Bass players don't always get the recognition they deserve. While it's easy to see their importance in the rhythm section, they aren't always the first instrument that comes to mind when it comes to the spotlight. There are exceptions, of course, and Boris Kozlov
definitely fits into this category. His Posi-Tone debut, First Things First
, highlights his skills not only as a player, but also as a composer and bandleader as well.
Anyone familiar with the Posi-Tone catalog will probably be familiar with Kozlov's work. He's appeared on several of the label's releases and has become part of a close-knit unit featuring Behn Gillece
on vibes, Art Hirahara
on piano and organ, and Rudy Royston
on drums. This core group recorded several excellent Posi-Tone releases, including Art Hirahara's Open Sky
(2021) and Behn Gillece's Still Doing Our Thing
(2021). First Things First
brings them together again with Kozlov's friend, Donny McCaslin
, on saxophone and flute. First Things First
covers a lot of diverse musical territory, ranging from straight-ahead to funk, fusion, and even free form. There are even a few nods to classical music as well. Kozlov also acknowledges some of his major influences, such as Charles Mingus
and Igor Stravinsky. There is even an excellent cover of the Mingus composition "Eclipse." Even with the diverse styles and influences, the album doesn't feel disjointed at any time.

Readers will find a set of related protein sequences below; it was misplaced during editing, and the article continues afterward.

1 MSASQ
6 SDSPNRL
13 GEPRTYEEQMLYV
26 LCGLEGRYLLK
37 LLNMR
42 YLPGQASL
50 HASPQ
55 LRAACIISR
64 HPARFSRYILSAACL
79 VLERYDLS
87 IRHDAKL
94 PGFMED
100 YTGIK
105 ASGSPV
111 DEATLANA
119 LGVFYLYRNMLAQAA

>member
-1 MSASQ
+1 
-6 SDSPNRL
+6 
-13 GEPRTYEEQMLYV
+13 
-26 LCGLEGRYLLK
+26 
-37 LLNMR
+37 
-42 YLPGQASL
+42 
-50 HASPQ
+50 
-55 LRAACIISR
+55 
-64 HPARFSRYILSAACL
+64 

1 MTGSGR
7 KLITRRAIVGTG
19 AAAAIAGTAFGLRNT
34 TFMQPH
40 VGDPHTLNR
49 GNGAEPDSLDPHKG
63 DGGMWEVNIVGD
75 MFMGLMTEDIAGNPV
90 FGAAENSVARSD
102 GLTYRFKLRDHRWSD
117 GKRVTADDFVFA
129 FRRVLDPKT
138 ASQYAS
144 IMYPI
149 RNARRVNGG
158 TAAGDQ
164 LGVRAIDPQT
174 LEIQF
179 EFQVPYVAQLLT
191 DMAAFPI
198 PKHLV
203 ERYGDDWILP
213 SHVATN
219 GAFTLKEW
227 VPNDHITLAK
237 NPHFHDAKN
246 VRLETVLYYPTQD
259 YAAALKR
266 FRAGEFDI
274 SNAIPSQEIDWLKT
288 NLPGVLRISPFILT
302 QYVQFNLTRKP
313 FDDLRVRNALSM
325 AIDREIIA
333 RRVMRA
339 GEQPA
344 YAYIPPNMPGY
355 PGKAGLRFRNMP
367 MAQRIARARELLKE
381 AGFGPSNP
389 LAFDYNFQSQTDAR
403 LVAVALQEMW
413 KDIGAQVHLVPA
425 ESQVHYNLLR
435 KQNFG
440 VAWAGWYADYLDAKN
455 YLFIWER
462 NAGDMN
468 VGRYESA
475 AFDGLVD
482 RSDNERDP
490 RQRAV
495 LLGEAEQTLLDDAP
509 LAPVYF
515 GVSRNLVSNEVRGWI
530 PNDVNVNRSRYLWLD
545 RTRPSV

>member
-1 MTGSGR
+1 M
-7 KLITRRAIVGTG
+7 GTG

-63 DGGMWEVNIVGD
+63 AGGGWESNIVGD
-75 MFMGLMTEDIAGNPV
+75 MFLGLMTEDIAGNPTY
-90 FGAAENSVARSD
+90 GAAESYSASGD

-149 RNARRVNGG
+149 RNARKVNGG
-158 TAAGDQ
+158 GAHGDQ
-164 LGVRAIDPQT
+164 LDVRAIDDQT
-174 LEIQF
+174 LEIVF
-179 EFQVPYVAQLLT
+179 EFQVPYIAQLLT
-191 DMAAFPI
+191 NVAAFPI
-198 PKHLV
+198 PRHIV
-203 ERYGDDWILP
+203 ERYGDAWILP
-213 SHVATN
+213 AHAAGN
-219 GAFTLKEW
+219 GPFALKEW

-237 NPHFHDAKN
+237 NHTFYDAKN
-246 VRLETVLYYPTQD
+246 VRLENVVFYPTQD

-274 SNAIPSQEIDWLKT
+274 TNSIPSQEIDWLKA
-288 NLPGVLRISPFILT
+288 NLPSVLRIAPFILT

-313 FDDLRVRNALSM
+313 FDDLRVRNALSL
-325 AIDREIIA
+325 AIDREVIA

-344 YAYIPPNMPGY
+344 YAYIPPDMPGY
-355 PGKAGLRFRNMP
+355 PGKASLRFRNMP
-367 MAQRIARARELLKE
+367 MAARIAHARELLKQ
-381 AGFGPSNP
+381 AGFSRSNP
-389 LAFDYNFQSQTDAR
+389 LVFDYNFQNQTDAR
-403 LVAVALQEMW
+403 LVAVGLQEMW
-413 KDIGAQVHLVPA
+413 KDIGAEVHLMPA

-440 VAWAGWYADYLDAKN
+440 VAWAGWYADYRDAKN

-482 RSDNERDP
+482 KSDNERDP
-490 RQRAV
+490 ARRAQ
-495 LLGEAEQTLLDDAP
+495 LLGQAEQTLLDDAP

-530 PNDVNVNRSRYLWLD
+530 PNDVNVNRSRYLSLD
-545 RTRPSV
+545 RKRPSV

While many of the compositions are Koslov originals, he also includes material written by other members of the band. McCaslin's "Second Line Sally," for example, serves up a funky New Orleans-influenced groove that also ventures into some tasty fusion segments, somewhat reminiscent of Weather Report
. Koslov was introduced to this song in the early 2000s, and he always dreamed of recording it with an electric bass alongside a Hammond B3 organ. He describes this as a dream come true, and Hirahara delivers some excellent organ work on this track.
Along with funk and fusion, Koslov also shows classical influences in the compositions. This is probably most evident in "I. S. Adventure," which is a tribute to Igor Stravinsky, who is, as Kozlov points out, a major inspiration for many jazz musicians. Rather than being a composition that tries to sound like "The Rite of Spring" or something similar, this piece builds from certain Stravinsky intervals to create a hard-driving canvas for improvisation, and Hirahara and McCaslin play some excellent solos. However, the real standout is Royston's performance on drums.
"Once A Fog In Babylon" has a somewhat similar touch. Here Koslov goes back to his Russian roots by incorporating some traditional melodies he heard during his university days. One of his professors had a collection of field recordings of Russian folk music that dated back over a century. This song incorporates some of these traditional sounds and transforms them into a unique modern jazz piece.
All of these musicians clearly share a unique bond, and it comes across in their music. This album stems from a project Posi-Tone conceived during the pandemic lockdown when musicians were facing challenges since playing options were limited. Producer Marc Free wanted to keep the music going, so he recruited this core band to record their own solo outings. Free convinced Koslov to take on this project, and it is a good thing he agreed because First Things First
is an album that deserves recognition.
Page One; Flow; The More Things Change; I.S. Adventure; Aftermath; Second Line Sally; Viscous; Mind Palace;
Warm Sand; Once A Fog In Babylon; Eclipse.